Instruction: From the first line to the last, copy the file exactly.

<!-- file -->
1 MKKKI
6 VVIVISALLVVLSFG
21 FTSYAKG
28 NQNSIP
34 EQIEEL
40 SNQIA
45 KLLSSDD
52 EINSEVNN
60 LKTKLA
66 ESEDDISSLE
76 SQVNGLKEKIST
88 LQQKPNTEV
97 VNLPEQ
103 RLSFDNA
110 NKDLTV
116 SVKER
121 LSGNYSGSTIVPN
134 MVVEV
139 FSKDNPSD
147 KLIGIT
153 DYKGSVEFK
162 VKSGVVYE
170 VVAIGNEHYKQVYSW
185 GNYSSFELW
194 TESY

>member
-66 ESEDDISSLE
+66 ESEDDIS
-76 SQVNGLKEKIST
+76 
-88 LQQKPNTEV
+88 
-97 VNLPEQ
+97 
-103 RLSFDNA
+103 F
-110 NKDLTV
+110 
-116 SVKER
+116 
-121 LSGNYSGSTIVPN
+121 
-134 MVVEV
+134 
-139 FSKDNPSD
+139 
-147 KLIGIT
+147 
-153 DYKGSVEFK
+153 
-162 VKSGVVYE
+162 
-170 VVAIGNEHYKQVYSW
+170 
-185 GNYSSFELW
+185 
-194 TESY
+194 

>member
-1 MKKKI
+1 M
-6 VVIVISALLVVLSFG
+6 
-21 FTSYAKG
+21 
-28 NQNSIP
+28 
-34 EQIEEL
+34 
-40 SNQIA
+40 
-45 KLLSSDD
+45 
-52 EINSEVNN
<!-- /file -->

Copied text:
1 MKKKI
6 VVIVISALLVVLSFG
21 FTSYAKG
28 NQNSIP
34 EQIEEL
40 SNQIA
45 KLLSSDD
52 EINSEVNN
60 LKTKLA
66 ESEDDISSLE
76 SQVNGLKEKIST
88 LQQKPNTEV
97 VNLPEQ
103 RLSFDNA
110 NKDLTV
116 SVKER
121 LSGNYSGSTIVPN
134 MVVEV
139 FSKDNPSD
147 KLIGIT
153 DYKGSVEFK
162 VKSGVVYE
170 VVAIGNEHYKQVYSW
185 GNYSSFELW
194 TESY

>member
-66 ESEDDISSLE
+66 ESEDDIS
-76 SQVNGLKEKIST
+76 
-88 LQQKPNTEV
+88 
-97 VNLPEQ
+97 
-103 RLSFDNA
+103 F
-110 NKDLTV
+110 
-116 SVKER
+116 
-121 LSGNYSGSTIVPN
+121 
-134 MVVEV
+134 
-139 FSKDNPSD
+139 
-147 KLIGIT
+147 
-153 DYKGSVEFK
+153 
-162 VKSGVVYE
+162 
-170 VVAIGNEHYKQVYSW
+170 
-185 GNYSSFELW
+185 
-194 TESY
+194 

>member
-1 MKKKI
+1 M
-6 VVIVISALLVVLSFG
+6 
-21 FTSYAKG
+21 
-28 NQNSIP
+28 
-34 EQIEEL
+34 
-40 SNQIA
+40 
-45 KLLSSDD
+45 
-52 EINSEVNN